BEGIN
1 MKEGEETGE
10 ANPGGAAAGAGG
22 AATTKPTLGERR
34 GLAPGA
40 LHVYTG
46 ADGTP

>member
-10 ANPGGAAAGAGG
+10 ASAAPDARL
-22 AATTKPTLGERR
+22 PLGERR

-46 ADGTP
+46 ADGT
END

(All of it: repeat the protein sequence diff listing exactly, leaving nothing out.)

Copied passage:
1 MKEGEETGE
10 ANPGGAAAGAGG
22 AATTKPTLGERR
34 GLAPGA
40 LHVYTG
46 ADGTP

>member
-10 ANPGGAAAGAGG
+10 ASAAPDARL
-22 AATTKPTLGERR
+22 PLGERR

-46 ADGTP
+46 ADGT